Friday, November 20, 2015

The Immutability Of Institutions

Institution. The word implies permanence and authority. The Parliament of Great Britain, later and now the Parliament of the United Kingdom of Great Britain and Northern Ireland is one such. It's over 300 years old. It is a word that attaches itself to the non-political as well. Around 70 years after the establishment of Parliament, "The Times" was founded. Longevity and the authority of its words have afforded it institutional status. Sporting bodies are institutions. The Marylebone Cricket Club emerged at the same time as "The Times". Its authority is such that it still clings to being the keeper of the Laws of Cricket. It is a word that also has anthropomorphism. Individuals become institutions, sometimes described as national treasures. Longevity is at play here as well, as is often a touch of gravitas. Known for his comedy, Stephen Fry nonetheless has gravitas derived from being all-knowing and a polymath.

Institutions imply immutability. They don't change. And yet, they do change. Parliament at one time expanded to accommodate Ireland. More recently, it might have undergone fundamental change by losing part of Great Britain. It might yet lose it. "The Times", the first newspaper in the world to bear the name, took the bold step of not devoting its front page to small ads in 1966. It was an institution moving with the times, albeit belatedly. The MCC ceased to be the governing body of English and global cricket when its authority passed to the (then) Test and County Cricket Board and the International Cricket Council. A few years later, women were allowed to become members. The individuals as institutions constantly evolve. Fry is no longer one half of Fry and Laurie or of a cameo in "The Young Ones". One day he'll no longer be with us. Institutions die.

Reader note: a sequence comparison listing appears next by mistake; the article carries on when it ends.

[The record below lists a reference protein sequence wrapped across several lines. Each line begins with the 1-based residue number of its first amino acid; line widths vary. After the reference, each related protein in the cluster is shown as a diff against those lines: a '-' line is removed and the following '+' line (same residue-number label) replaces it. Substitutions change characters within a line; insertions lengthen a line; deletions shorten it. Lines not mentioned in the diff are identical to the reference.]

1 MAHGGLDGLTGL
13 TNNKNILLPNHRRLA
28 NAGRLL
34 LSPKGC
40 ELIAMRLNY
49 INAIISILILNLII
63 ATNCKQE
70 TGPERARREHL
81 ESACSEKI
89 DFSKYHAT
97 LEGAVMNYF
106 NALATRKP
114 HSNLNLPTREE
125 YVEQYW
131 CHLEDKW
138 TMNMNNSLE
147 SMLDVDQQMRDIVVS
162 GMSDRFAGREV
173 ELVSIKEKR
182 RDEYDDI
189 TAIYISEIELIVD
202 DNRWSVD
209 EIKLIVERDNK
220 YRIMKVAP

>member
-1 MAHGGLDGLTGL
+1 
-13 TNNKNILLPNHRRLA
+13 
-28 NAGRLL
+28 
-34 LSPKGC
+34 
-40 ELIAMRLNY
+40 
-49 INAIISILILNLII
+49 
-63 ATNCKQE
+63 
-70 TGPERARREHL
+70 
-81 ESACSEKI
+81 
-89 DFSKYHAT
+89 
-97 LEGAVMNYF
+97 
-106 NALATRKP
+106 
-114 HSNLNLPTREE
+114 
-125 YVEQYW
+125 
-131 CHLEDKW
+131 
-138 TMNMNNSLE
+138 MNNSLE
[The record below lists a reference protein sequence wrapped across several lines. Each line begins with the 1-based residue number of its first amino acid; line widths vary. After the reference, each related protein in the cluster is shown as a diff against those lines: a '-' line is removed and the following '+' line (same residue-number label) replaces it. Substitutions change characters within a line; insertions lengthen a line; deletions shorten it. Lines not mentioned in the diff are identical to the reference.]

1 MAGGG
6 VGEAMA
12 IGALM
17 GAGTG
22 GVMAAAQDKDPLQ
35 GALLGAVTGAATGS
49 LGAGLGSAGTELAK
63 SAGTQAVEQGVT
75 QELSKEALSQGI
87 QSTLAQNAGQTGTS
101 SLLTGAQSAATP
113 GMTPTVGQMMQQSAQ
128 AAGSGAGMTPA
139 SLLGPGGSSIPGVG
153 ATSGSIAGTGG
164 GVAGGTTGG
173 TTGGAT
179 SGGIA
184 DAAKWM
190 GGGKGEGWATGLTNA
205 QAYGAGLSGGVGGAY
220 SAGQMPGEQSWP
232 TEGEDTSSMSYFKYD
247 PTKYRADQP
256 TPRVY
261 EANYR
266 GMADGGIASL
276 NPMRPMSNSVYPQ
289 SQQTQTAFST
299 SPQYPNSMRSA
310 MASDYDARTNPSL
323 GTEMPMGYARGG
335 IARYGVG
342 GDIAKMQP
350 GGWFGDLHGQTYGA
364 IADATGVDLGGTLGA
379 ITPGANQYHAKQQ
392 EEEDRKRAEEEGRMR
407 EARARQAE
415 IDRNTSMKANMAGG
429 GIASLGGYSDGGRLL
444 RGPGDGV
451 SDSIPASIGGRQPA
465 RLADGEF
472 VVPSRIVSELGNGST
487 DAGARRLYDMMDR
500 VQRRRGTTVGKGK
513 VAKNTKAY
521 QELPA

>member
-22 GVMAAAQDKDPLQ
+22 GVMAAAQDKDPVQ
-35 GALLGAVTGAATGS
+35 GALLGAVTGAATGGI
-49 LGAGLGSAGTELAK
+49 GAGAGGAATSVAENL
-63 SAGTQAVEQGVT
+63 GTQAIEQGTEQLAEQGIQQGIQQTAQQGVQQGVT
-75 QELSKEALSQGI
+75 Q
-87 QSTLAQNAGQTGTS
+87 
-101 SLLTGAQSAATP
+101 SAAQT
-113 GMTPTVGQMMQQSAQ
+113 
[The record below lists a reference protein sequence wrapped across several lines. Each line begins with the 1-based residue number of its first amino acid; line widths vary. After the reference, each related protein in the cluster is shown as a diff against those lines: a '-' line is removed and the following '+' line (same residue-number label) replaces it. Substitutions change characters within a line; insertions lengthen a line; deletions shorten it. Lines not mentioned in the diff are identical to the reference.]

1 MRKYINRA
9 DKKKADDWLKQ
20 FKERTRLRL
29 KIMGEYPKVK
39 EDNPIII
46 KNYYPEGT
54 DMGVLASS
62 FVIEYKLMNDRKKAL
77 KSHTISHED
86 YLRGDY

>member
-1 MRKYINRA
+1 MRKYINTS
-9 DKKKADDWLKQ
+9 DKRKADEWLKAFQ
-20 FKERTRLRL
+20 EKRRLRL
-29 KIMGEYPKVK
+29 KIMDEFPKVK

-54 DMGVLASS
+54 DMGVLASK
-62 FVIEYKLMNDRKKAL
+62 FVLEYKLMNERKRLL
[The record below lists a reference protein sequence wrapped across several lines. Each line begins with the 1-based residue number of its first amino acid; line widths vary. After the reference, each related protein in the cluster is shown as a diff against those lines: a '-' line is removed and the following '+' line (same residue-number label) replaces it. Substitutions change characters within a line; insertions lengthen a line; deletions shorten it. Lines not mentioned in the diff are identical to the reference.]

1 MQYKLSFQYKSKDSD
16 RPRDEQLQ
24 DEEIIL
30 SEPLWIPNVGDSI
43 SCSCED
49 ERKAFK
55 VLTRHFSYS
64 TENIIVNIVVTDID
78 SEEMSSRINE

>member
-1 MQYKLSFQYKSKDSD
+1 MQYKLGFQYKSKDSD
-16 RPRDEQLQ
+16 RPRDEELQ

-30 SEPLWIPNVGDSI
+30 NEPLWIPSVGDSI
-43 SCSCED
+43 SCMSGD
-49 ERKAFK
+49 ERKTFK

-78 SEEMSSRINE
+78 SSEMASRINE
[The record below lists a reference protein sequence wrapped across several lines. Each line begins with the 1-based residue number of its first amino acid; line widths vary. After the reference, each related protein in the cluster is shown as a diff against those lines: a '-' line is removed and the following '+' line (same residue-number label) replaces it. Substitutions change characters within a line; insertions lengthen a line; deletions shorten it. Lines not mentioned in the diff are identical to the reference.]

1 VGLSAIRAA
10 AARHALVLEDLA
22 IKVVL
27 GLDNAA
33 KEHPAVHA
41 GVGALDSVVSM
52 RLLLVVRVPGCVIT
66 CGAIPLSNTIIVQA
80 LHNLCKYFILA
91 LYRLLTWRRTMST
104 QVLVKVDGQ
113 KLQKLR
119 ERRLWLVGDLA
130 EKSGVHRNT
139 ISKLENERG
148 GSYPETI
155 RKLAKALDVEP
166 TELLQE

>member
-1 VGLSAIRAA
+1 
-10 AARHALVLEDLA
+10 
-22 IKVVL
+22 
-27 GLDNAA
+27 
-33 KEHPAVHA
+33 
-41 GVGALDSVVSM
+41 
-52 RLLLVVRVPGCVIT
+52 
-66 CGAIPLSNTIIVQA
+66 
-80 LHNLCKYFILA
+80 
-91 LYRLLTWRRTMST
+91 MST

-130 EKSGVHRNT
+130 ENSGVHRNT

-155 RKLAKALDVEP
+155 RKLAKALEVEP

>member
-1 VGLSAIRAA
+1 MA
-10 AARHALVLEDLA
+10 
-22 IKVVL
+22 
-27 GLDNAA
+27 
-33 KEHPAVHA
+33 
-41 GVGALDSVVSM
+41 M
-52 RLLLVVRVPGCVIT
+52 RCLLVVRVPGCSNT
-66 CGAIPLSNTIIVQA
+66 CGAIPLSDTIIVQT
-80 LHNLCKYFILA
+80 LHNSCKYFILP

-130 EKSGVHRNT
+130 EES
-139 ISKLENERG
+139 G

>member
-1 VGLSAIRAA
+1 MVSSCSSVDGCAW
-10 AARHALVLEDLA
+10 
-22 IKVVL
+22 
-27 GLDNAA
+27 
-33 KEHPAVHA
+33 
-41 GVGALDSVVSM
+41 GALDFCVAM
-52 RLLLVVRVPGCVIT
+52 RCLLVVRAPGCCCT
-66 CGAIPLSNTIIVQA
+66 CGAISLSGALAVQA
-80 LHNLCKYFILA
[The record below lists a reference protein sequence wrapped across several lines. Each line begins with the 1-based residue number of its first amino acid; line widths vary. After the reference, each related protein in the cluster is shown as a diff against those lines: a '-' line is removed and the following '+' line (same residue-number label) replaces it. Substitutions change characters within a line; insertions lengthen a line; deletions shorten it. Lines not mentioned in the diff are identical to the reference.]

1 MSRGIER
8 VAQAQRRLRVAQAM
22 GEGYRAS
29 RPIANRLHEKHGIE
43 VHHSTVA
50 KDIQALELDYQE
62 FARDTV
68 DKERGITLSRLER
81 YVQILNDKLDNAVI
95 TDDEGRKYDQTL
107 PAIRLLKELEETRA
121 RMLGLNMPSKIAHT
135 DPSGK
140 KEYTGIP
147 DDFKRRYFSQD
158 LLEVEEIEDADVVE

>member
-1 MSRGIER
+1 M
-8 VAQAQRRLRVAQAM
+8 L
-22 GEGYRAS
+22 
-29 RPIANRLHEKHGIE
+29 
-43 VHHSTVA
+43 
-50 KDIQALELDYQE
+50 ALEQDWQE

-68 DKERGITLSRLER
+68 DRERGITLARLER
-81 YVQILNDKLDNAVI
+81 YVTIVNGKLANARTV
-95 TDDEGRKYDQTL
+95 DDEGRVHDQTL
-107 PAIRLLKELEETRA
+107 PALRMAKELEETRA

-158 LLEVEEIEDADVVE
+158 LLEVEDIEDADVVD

On Tuesday, I attended a discussion in Puerto Pollensa regarding the effects of a UK withdrawal from the European Union that had been organised by Europeos por España. The discussion drew few firm conclusions. Speculation dominates the debate. There is no institutional rule book that governs withdrawal. It has yet to be written.

The EU is an institution that has evolved from its early years as the European Coal and Steel Community. It has been constantly changing, acquiring authority. Yet for all this, it lacks longevity, just as it lacks an element of affection that applies to the national treasure institutions. Its authority is now predicated upon its size and the institutions within it, but its lack of longevity is what should make it susceptible to more radical change than normally occurs with institutions. Could those who signed up to the Single European Act and then Maastricht have been fully aware of how the EU would evolve?

What this act and treaty did was to introduce flexibility in terms of, for instance, freedom of movement but at the same time they limited flexibility. Rules applied to all, an apparently essential facet of any governing institution, but one that is nevertheless debatable. And is debatable in the UK. The EU has been an institution that has evolved via experimentation, as there was no obvious benchmark to guide its development. Institutions, despite being democratic, can't wholly abide dissent that loosens authority, but they should and they must accept this. Otherwise, their authority is in any event weakened through an unwillingness to countenance change. The UK should be granted flexibility. This way, the institution is strengthened, not weakened.

Clinging to authority and power regardless ultimately leads to a form of despotism. The institution is immutable because a powerful cadre insists that this is so. And where does this lead to? The MCC gave up its power. It was a nonsense that a members' club in St. John's Wood should maintain it, especially in the post-Packer era. The power was released to the ICC, an institution not above suspicion but not, as yet, subject to the implosions within FIFA and the IAAF.

FIFA is, in a sense, not dissimilar to the EU. It has evolved from moderate beginnings into a global power, but it has come at a price: that of quasi-despotism and being unloved in many quarters. And now, the demands are for change and for accountability and transparency. Institutions, as a rule, don't care greatly for any of these.

There is a further institution which, in its democratic era, does not have longevity. The authority of the Spanish state, contained in the Constitution, is considered immutable. But the recency of its drafting is what makes it, or should make it, subject to amendment. At the same time as Podemos, Ciudadanos and others have been effecting a shift in mentality towards transparency, Catalonia (some of it) is desirous of change. Flexibility, if this is what the people of Catalonia truly want, should be applied through a harmonious agreement that would strengthen links with the Spanish nation. Nothing should be immutable.

No comments: